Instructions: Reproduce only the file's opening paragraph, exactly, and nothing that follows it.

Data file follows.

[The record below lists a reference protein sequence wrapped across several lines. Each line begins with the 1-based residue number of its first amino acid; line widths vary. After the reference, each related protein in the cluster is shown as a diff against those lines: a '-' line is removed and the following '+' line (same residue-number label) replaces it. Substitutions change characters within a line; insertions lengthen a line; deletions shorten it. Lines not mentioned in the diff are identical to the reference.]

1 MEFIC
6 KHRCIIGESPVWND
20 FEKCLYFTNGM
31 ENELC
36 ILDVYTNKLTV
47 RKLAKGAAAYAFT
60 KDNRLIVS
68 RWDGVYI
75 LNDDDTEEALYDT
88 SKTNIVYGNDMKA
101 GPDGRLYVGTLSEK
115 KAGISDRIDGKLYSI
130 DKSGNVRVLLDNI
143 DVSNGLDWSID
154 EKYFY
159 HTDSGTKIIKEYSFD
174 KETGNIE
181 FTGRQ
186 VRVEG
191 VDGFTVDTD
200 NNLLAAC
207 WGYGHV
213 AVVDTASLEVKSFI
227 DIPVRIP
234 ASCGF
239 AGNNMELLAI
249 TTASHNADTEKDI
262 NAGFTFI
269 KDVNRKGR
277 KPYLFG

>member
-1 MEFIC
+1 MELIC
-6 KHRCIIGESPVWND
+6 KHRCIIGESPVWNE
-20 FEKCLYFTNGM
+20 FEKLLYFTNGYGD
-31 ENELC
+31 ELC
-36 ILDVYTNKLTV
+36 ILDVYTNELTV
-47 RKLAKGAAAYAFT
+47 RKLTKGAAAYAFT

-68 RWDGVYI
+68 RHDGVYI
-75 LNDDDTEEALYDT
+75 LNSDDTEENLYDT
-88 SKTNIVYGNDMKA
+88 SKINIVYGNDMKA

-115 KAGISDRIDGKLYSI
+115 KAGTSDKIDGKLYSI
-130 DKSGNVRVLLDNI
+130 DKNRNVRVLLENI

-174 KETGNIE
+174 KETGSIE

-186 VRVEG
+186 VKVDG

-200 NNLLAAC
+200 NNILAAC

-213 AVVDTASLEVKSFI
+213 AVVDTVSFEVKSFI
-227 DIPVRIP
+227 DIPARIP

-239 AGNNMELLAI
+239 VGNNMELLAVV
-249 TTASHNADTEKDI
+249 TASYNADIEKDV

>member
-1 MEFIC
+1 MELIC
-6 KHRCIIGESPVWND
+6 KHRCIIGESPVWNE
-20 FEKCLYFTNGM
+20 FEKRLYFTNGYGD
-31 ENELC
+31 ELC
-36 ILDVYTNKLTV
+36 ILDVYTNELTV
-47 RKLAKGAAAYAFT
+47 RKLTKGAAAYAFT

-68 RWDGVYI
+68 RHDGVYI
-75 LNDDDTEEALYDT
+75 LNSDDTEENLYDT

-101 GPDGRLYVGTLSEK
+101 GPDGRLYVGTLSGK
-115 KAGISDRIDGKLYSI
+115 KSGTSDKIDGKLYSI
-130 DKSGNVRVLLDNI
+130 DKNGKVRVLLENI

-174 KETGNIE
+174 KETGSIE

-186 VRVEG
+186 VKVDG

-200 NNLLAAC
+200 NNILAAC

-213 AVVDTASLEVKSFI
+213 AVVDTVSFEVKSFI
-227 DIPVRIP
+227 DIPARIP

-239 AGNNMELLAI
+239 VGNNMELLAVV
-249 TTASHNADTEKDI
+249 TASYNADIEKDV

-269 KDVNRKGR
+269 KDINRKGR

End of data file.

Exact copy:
[The record below lists a reference protein sequence wrapped across several lines. Each line begins with the 1-based residue number of its first amino acid; line widths vary. After the reference, each related protein in the cluster is shown as a diff against those lines: a '-' line is removed and the following '+' line (same residue-number label) replaces it. Substitutions change characters within a line; insertions lengthen a line; deletions shorten it. Lines not mentioned in the diff are identical to the reference.]